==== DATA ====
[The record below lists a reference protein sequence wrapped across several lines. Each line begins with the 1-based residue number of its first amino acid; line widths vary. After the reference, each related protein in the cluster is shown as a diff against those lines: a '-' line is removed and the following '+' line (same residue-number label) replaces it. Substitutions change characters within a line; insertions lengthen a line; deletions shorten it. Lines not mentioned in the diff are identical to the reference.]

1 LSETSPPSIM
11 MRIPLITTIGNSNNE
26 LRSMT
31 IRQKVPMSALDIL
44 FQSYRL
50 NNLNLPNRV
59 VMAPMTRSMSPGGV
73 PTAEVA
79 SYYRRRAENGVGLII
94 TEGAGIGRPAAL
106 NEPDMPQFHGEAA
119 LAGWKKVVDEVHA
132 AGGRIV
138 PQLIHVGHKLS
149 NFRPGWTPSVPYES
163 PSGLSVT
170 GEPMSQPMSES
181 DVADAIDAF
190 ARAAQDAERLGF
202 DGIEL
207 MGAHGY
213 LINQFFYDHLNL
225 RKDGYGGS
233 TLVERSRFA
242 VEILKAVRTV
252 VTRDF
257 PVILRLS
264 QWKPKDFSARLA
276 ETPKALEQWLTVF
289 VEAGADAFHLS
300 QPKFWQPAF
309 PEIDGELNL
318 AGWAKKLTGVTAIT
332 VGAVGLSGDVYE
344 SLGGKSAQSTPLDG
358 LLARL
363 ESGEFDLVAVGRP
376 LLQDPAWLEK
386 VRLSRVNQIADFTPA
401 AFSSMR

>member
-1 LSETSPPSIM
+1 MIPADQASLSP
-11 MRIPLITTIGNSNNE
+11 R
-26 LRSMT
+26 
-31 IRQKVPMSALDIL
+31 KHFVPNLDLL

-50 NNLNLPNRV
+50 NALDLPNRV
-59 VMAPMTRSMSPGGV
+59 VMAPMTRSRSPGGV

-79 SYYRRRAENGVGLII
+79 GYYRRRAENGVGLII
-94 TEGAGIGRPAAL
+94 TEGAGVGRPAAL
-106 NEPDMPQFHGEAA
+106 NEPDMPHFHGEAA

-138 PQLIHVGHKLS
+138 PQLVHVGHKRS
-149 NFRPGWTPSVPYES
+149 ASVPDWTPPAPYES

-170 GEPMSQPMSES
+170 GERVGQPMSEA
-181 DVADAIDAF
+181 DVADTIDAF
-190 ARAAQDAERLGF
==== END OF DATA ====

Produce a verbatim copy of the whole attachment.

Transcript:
[The record below lists a reference protein sequence wrapped across several lines. Each line begins with the 1-based residue number of its first amino acid; line widths vary. After the reference, each related protein in the cluster is shown as a diff against those lines: a '-' line is removed and the following '+' line (same residue-number label) replaces it. Substitutions change characters within a line; insertions lengthen a line; deletions shorten it. Lines not mentioned in the diff are identical to the reference.]

1 LSETSPPSIM
11 MRIPLITTIGNSNNE
26 LRSMT
31 IRQKVPMSALDIL
44 FQSYRL
50 NNLNLPNRV
59 VMAPMTRSMSPGGV
73 PTAEVA
79 SYYRRRAENGVGLII
94 TEGAGIGRPAAL
106 NEPDMPQFHGEAA
119 LAGWKKVVDEVHA
132 AGGRIV
138 PQLIHVGHKLS
149 NFRPGWTPSVPYES
163 PSGLSVT
170 GEPMSQPMSES
181 DVADAIDAF
190 ARAAQDAERLGF
202 DGIEL
207 MGAHGY
213 LINQFFYDHLNL
225 RKDGYGGS
233 TLVERSRFA
242 VEILKAVRTV
252 VTRDF
257 PVILRLS
264 QWKPKDFSARLA
276 ETPKALEQWLTVF
289 VEAGADAFHLS
300 QPKFWQPAF
309 PEIDGELNL
318 AGWAKKLTGVTAIT
332 VGAVGLSGDVYE
344 SLGGKSAQSTPLDG
358 LLARL
363 ESGEFDLVAVGRP
376 LLQDPAWLEK
386 VRLSRVNQIADFTPA
401 AFSSMR

>member
-1 LSETSPPSIM
+1 MIPADQASLSP
-11 MRIPLITTIGNSNNE
+11 R
-26 LRSMT
+26 
-31 IRQKVPMSALDIL
+31 KHFVPNLDLL

-50 NNLNLPNRV
+50 NALDLPNRV
-59 VMAPMTRSMSPGGV
+59 VMAPMTRSRSPGGV

-79 SYYRRRAENGVGLII
+79 GYYRRRAENGVGLII
-94 TEGAGIGRPAAL
+94 TEGAGVGRPAAL
-106 NEPDMPQFHGEAA
+106 NEPDMPHFHGEAA

-138 PQLIHVGHKLS
+138 PQLVHVGHKRS
-149 NFRPGWTPSVPYES
+149 ASVPDWTPPAPYES

-170 GEPMSQPMSES
+170 GERVGQPMSEA
-181 DVADAIDAF
+181 DVADTIDAF
-190 ARAAQDAERLGF